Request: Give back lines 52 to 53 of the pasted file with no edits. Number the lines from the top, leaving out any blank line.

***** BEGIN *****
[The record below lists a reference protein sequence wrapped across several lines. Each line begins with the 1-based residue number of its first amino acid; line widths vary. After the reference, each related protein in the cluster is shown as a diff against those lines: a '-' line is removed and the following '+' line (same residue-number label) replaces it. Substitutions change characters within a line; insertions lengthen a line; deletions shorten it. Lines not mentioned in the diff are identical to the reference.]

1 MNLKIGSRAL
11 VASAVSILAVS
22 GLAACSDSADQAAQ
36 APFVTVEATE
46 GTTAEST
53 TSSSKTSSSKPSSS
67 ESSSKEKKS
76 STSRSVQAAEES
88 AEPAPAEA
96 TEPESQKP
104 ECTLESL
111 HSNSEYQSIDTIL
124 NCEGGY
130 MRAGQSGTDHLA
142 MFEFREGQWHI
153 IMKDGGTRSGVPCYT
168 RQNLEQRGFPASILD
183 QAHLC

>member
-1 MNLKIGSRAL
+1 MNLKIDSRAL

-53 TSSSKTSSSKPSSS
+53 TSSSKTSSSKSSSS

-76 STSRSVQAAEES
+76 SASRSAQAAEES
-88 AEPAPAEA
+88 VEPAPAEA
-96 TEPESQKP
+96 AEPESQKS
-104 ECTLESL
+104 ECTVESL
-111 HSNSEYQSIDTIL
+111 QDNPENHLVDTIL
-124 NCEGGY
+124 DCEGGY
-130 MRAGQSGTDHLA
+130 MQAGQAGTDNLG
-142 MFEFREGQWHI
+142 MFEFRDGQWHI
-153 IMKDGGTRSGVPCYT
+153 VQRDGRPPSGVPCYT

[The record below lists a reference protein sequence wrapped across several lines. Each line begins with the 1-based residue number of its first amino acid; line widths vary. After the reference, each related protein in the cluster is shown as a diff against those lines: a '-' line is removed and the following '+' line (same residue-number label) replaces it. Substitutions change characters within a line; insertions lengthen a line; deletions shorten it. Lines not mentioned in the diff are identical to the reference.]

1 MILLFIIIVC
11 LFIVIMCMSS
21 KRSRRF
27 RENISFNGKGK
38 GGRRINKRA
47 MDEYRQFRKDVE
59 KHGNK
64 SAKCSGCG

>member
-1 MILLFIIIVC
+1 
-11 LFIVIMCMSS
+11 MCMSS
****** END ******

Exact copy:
>member
-1 MILLFIIIVC